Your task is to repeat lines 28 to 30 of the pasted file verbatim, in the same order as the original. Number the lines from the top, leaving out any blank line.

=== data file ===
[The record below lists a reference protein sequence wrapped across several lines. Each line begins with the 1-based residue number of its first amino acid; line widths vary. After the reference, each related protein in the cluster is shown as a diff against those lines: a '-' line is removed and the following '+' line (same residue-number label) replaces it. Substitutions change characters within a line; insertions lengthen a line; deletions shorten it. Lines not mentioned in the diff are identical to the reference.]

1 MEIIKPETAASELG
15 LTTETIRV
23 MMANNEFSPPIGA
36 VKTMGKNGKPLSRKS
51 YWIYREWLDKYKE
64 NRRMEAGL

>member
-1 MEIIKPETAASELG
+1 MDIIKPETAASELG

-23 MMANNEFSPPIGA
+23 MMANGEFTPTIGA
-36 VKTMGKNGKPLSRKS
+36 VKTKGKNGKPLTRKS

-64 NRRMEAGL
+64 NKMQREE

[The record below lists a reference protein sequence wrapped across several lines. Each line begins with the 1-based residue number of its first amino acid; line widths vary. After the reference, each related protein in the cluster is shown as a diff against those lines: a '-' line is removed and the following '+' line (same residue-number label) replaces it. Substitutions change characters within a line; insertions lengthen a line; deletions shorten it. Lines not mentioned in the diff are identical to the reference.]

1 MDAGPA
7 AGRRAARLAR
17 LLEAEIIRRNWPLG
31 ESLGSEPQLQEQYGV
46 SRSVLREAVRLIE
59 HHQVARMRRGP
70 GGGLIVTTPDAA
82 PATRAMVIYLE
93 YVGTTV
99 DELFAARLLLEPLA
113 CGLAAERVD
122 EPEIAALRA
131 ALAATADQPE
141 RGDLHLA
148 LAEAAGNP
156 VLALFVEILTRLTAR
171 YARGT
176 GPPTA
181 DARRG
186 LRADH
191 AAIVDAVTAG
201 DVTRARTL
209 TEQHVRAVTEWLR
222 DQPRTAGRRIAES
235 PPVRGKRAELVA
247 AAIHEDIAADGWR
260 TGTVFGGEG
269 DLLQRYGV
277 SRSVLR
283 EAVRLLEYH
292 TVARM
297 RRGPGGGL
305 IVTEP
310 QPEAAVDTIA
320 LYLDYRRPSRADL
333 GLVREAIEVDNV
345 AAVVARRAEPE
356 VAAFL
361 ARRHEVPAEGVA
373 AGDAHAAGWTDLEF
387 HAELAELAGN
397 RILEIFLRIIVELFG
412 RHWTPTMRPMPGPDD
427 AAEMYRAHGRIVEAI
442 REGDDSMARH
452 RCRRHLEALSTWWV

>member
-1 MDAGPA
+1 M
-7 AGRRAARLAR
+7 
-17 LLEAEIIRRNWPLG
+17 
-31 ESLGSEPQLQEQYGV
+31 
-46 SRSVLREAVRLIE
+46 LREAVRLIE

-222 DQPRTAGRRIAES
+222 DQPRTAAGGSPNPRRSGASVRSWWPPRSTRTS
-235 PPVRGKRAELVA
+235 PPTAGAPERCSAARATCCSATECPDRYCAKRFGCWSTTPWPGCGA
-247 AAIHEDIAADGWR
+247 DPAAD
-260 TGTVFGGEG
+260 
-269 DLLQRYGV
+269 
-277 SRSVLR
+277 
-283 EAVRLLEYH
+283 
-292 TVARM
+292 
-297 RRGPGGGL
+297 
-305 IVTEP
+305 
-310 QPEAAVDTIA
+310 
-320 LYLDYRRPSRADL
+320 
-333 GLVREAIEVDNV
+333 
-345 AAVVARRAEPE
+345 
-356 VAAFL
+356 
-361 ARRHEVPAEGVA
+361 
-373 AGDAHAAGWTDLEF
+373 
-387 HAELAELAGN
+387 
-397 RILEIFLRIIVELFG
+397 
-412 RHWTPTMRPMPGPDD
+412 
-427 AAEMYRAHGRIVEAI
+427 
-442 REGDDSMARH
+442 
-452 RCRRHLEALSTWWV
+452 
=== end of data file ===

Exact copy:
113 CGLAAERVD
122 EPEIAALRA
131 ALAATADQPE